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MFA Images: Country Life

  • MFA Images: Country Life - Slide

  • Ile-de-Vaux on the Oise near Auvers

    1876

    Charles François Daubigny (French, 1817–1878)

    Description
    Details

    Dimensions

    40.6 x 68.6 cm (16 x 27 in.)

    Medium

    Oil on panel

    Classification

    Paintings

    Accession Number

    23.400

    Collections

    Europe

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  • Evening at Saint-Privé

    1890

    Henri Joseph Harpignies (French, 1819–1916)

    Description
    Details

    Dimensions

    73.7 x 54.6 cm (29 x 21 1/2 in.)

    Medium

    Oil on canvas

    Classification

    Paintings

    Accession Number

    23.486

    Collections

    Europe

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  • Gathering Wood in the Forest of Fontainebleau

    about 1850–60

    Théodore Rousseau (French, 1812–1867)

    Description
    Details

    Dimensions

    54.6 x 65.4 cm (21 1/2 x 25 3/4 in.)

    Medium

    Oil on canvas

    Classification

    Paintings

    Accession Number

    23.399

    Collections

    Europe

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  • View of Triel

    1865

    Paul Camille Guigou (French, 1834–1871 French)

    Description
    Details

    Dimensions

    28.6 x 45.7 cm (11 1/4 x 18 in.)

    Medium

    Oil on panel

    Classification

    Paintings

    Accession Number

    22.669

    Collections

    Europe

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  • Fisherman's Cottage on the Cliffs at Varengeville

    1882

    Description

    Summertime often drew Monet to the English Channel coast, and in 1881 and 1882 he explored the area around Dieppe, situated about ninety-six kilometers to the east along the coast from Le Havre. For the purpose of giving focus to the scenes he painted in Pourville and Varengeville, west of Dieppe, Monet liked the stone cabins that had been built during the Napoleonic era as posts from which to observe coastal traffic. In Monet's day they were used by fishermen for storage. The door and flanking windows anthropomorphize the cottage, giving it a nose and two eyes. We may see the cottage, but we cannot reach it, for there is no path. Indeed, all we can do is admire the view out to sea. The Channel, dotted with recreational yachts, sparkles in the distance. The cottage, especially its roof, is given an orange hue, which it may truly have possessed but which makes a striking contrast of complementaries with the blue of the water on the horizon.

    Details

    Dimensions

    60.6 x 81.6 cm (23 7/8 x 32 1/8 in.)

    Medium

    Oil on canvas

    Classification

    Paintings

    Accession Number

    21.1331

    Collections

    Europe

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  • Last Rays of Sun on a Field of Sainfoin

    about 1870

    Antoine Chintreuil (French, 1814–1873 French)

    Description
    Details

    Dimensions

    95.9 x 134 cm (37 3/4 x 52 3/4 in.)

    Medium

    Oil on canvas

    Classification

    Paintings

    Accession Number

    22.78

    Collections

    Europe

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  • Salmon Fishing

    1927

    Frank Weston Benson (American, 1862–1951)

    Description
    Details

    Dimensions

    91.76 x 112.08 cm (36 1/8 x 44 1/8 in.)

    Medium

    Oil on canvas

    Classification

    Paintings

    Accession Number

    27.574

    Collections

    Americas

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  • Waterworks at Marly

    about 1876

    Alfred Sisley (British (active in France), 1839–1899)

    Description
    Details

    Dimensions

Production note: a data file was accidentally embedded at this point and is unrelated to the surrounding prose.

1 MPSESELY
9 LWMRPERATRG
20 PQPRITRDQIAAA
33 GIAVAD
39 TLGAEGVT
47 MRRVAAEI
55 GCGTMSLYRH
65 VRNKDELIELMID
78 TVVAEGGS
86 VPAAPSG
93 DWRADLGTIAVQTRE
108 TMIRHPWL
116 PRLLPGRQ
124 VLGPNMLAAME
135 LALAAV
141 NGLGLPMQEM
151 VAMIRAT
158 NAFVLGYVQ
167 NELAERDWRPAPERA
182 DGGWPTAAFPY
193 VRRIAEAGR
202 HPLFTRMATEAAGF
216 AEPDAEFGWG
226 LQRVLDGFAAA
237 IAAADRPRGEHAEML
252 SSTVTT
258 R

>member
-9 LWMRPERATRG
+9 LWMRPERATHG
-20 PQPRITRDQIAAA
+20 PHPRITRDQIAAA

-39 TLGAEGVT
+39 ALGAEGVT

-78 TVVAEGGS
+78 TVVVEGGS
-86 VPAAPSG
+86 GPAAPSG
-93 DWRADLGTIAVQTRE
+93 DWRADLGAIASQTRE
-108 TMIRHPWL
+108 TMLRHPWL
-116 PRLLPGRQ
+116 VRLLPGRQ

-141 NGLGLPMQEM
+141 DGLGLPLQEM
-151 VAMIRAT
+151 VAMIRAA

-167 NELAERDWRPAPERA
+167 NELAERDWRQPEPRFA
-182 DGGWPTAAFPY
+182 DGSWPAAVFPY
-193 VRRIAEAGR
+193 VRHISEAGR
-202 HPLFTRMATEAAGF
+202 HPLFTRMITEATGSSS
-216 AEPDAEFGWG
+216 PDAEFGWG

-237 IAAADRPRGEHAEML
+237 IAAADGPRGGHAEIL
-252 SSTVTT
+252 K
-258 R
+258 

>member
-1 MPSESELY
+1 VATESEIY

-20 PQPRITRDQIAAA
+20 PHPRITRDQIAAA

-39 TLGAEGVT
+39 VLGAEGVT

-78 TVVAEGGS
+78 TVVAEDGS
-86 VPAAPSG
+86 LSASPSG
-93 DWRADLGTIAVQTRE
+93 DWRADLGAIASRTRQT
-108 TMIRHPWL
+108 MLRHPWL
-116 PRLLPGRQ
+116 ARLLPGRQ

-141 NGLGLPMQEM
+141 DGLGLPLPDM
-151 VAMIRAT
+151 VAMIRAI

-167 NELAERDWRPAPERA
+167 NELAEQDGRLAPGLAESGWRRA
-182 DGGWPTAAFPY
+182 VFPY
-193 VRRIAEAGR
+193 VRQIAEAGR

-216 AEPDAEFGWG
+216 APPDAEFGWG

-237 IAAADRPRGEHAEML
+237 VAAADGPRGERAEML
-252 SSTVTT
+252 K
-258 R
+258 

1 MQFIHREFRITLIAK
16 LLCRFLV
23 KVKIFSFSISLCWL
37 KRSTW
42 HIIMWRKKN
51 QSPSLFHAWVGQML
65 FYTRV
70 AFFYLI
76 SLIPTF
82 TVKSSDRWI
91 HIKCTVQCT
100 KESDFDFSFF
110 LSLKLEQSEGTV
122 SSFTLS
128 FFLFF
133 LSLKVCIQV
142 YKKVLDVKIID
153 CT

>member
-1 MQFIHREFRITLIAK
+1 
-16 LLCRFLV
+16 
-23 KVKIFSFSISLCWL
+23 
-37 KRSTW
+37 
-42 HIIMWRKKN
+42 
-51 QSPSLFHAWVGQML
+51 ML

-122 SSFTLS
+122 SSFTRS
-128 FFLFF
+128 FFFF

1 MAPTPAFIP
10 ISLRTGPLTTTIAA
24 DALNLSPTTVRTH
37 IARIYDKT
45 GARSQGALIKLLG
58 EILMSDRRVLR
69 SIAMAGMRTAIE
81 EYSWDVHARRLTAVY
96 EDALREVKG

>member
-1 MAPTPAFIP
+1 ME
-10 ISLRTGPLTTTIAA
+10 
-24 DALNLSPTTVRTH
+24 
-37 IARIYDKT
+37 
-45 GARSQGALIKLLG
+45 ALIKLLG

46.5 x 61.8 cm (18 5/16 x 24 5/16 in.)

    Medium

    Oil on canvas

    Classification

    Paintings

    Accession Number

    45.662

    Collections

    Europe

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  • Cayambe

    1858

    Frederic Edwin Church (American, 1826–1900)

    Description

    Frederic Church achieved great renown in the nineteenth century for his heroic landscape paintings, among them Heart of the Andes (1859, Metropolitan Museum of Art, New York), in which he combined on a ten-foot (three-meter) canvas details of lush vegetation with a sweeping vista of valleys, plains, a waterfall, a church, and mountains of the Ecuadoran Andean landscape, culminating in the snow-capped peak of Chimborazo. But Church also conveyed the grandeur of the South American landscape in smaller oil sketches, such as Cayambe. Painted after his second trip to Ecuador, Cayambe shows the volcano of the same name in the distance, behind a lake lined with luxuriant tropical foliage.
    Church had first seen this volcano during his initial trip to South America in 1852. On that occasion, he was accompanied by Cyrus Field, a wealthy paper manufacturer who later won fame as the father of the transatlantic cable. Church and Field visited Colombia and Ecuador, following in the footsteps of Alexander von Humboldt (1769–1859), the celebrated German naturalist and explorer, under whose spell the artist had fallen in his mid-twenties. In his Picturesque Atlas (1814), Humboldt illustrated Cayambe in full color and described it as “the most beautiful as well as the most majestic” snowpeak near Quito.[1] He remarked that Cayambe was directly on the equator, and therefore “one of these eternal monuments by which nature has marked the great division of the terrestrial globe.”[2]

    Humboldt had also urged artists to study the flora through “coloured sketches taken directly from nature . . . the only means by which the artist, on his return, may reproduce the character of distant regions in more elaborately finished pictures,” and Church followed his advice, sketching avidly on the journey (as he did on his forays throughout the United States). [3]Among the images of the volcano he made are Mount Cayambe, Ecuador, a drawing in pencil showing the top of the mountain (1853, Cooper-Hewitt National Design Museum, New York), and Cayambe, a more finished oil sketch depicting the cone as well as the slopes and surrounding hilly landscape (about 1853, Olana State Historic Site, New York State Office of Parks, Recreation and Historic Preservation).